Financial education as an employability skill is clear. In fact The Howard Davies Review of Enterprise and the Economy in Education identified financial literacy as an essential ingredient of employability.
In the US employers are increasingly checking the credit history of a potential employee. They use it to judge how responsible their potential new worker might be and how financially stable. Financial alarm bells can hinder someone's chances of getting a job offer. An unwelcome additional hurdle in an already tough market.
And what is critical for future workers is equally critical for future business owners. How much more important is being a financially capable entrepreneur when there is no corporate safety net should productivity or mental health be impaired.
As we increasingly become a nation of entrepreneurs, with one in four new graduates 'seriously considering' self-employment, it is gratifying to see universities, and colleges, tapping into this movement.
Institutions have many priorities and in a competitive education landscape coupling financial capability with enterprise and employability creates a clear point of differentiation.
From Coventry University's Student Enterprise Fund to The Enterprise Club at Northampton University, and dozens of others, education institutions are helping harness the talent of students and flame their desire to captain their own ship.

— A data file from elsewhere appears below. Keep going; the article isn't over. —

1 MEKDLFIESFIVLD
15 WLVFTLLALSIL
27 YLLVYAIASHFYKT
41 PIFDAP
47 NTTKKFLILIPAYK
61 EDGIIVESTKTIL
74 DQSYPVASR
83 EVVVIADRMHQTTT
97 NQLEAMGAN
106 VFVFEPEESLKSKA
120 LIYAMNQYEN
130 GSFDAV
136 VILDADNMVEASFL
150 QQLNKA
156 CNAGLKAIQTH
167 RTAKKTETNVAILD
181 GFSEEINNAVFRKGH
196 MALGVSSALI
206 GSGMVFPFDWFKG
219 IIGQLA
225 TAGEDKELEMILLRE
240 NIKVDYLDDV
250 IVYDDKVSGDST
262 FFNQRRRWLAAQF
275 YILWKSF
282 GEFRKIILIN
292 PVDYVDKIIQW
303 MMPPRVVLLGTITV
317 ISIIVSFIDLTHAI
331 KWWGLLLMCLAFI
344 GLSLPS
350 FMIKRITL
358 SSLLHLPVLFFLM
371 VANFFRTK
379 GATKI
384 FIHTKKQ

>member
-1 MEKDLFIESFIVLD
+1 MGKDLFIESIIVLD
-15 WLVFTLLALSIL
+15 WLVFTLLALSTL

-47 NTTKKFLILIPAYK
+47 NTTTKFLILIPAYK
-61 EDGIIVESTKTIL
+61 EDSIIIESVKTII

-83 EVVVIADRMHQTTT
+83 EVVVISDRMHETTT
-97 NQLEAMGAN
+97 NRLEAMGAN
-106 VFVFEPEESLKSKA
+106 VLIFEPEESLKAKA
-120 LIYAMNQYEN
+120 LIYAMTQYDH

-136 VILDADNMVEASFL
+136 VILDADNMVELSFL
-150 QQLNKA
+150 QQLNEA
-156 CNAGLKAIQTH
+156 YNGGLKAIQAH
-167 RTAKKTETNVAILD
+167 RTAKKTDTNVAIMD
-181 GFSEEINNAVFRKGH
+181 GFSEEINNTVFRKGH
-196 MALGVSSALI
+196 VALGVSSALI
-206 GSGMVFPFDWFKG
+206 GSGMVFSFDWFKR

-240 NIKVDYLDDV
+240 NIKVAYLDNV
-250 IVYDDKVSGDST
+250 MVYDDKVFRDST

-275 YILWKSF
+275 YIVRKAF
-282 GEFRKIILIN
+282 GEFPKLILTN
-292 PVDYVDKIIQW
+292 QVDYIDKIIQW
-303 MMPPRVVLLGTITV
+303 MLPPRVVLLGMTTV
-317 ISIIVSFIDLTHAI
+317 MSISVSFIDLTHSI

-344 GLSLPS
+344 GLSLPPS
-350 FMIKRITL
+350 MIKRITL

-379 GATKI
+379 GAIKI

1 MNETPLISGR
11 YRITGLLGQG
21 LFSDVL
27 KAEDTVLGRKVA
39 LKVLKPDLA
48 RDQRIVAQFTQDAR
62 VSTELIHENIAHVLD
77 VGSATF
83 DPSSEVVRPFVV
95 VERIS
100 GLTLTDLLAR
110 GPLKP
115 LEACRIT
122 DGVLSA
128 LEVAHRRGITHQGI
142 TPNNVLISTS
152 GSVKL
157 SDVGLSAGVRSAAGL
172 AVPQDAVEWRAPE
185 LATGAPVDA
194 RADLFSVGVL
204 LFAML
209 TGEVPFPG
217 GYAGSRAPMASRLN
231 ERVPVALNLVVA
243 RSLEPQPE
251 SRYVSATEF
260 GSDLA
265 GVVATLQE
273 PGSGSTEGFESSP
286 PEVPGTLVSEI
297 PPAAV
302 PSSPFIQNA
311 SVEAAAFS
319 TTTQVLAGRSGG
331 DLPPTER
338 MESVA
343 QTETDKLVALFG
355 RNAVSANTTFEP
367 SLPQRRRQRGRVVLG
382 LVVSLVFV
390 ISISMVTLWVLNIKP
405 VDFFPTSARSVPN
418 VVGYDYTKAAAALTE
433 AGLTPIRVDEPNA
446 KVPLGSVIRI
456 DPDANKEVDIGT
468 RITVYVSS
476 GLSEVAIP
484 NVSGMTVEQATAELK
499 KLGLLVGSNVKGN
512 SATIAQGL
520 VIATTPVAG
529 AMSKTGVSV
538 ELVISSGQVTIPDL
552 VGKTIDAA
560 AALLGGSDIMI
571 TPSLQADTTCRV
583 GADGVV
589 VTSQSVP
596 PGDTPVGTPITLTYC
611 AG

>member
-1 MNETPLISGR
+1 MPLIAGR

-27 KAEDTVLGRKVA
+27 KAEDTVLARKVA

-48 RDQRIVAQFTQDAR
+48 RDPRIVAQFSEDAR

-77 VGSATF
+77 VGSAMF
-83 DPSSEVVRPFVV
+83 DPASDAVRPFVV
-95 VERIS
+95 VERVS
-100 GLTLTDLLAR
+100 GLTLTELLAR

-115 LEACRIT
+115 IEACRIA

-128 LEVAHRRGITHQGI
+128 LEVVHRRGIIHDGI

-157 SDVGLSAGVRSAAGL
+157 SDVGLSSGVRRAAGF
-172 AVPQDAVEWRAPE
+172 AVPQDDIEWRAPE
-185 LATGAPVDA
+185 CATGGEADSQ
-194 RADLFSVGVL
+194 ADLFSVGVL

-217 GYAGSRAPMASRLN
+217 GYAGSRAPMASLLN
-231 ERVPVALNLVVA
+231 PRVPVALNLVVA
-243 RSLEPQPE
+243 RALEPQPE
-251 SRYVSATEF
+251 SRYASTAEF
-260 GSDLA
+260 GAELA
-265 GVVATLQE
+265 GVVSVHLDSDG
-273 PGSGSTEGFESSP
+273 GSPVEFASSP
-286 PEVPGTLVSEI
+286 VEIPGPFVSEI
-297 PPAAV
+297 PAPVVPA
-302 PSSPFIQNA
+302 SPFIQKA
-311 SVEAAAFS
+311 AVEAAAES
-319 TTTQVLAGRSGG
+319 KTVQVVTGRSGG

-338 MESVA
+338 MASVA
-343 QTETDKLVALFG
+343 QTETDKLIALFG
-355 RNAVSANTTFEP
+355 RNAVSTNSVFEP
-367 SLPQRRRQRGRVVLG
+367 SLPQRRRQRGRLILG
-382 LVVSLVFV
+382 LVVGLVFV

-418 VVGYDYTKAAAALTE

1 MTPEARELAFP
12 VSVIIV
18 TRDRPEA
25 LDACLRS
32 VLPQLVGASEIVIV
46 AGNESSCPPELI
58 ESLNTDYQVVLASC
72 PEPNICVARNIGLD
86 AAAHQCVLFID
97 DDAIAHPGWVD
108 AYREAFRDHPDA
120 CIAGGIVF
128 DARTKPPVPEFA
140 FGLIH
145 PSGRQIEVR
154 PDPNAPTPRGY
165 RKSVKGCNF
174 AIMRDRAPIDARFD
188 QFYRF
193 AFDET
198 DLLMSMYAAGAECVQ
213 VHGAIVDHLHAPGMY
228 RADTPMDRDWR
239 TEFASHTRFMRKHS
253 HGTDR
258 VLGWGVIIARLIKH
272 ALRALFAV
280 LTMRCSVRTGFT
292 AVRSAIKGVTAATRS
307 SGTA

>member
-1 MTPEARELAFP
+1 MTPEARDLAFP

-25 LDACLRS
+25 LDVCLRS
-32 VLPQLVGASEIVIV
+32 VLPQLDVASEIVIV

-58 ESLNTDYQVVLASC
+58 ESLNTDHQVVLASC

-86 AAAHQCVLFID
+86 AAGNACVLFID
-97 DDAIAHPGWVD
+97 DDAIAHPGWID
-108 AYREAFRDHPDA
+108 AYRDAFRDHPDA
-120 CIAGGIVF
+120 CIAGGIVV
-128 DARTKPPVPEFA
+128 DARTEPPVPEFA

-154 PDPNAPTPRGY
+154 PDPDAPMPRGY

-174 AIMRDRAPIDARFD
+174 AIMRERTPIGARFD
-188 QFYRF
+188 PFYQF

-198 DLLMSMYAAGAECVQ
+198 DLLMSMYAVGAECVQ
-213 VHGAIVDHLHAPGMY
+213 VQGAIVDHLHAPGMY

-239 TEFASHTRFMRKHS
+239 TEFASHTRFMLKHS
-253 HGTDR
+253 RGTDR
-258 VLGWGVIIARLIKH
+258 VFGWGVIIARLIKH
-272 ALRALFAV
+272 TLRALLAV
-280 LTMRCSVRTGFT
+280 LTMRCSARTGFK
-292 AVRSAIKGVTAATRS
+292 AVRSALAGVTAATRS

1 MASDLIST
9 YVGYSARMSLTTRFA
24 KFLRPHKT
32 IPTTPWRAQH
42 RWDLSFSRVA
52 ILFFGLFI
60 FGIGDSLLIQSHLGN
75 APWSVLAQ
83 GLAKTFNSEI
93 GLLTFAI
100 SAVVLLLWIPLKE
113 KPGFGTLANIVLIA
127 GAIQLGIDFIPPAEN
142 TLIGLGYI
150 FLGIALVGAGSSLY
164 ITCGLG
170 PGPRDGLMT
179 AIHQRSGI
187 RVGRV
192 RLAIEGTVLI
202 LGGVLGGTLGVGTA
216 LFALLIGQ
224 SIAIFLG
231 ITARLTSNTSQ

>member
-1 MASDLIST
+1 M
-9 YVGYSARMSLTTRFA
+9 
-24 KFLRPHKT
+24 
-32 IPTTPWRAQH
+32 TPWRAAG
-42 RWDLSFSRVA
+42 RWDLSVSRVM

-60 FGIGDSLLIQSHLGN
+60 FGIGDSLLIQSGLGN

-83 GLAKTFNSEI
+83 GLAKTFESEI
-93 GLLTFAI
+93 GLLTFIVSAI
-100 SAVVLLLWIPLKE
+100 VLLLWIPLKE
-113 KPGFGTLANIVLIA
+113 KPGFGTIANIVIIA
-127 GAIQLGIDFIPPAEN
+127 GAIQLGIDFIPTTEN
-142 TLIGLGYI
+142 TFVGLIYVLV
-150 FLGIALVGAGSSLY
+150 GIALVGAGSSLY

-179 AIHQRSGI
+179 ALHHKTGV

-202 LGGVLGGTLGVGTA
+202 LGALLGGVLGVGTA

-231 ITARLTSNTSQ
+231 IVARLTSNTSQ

While exciting and potentially hugely rewarding setting up a business, even with mentoring and support, is not for the faint hearted. Start up businesses have a very high failure rate and according to government stats 20% of new businesses fail within the first year and 50% won't be around within 3 years.
They fail for a variety of reasons; from not listening to customers to not having an adequate grasp of the industry but one challenge is a thread through them all - a lack of financial clarity.
Too many young entrepreneurs don't grasp their numbers; They don't know their breakeven points, they don't understand expenses and taxation and most crucially they don't factor in the personal costs; rent, electricity, mobile, transport and food bills are constant, and relentless, whether the business is succeeding or not.
Those who are self employed whether in a trade, offering consultant services or looking to build the next Facebook, even artists, actors and musicians, everyone needs to be able to mind their own business... and that means their money.
Matthew Stafford of Student Upstarts, who are aiming to invest in 100 student teams this year, believes "students are absolutely capable of starting their own businesses. The students we meet have business sense as well as the strong drive and ability to create terrific success stories".
He cautions though that students must have a strong grasp over their personal, as well as their business's, financial position. "We help with some start up cash, advice, contacts and mentoring and I am certain that students who are more comfortable with the important numbers, in their life and their business, are better able to focus on developing and growing their business without the daily concern over whether they can pay their rent"
Starting a business is a big step that demands energy and commitment. Encouraging enterprising students to take full advantage of their university years by ensuring they graduate with quality financial education as well as academic, and entrepreneurial, prowess will set them up for life whatever their chosen career path.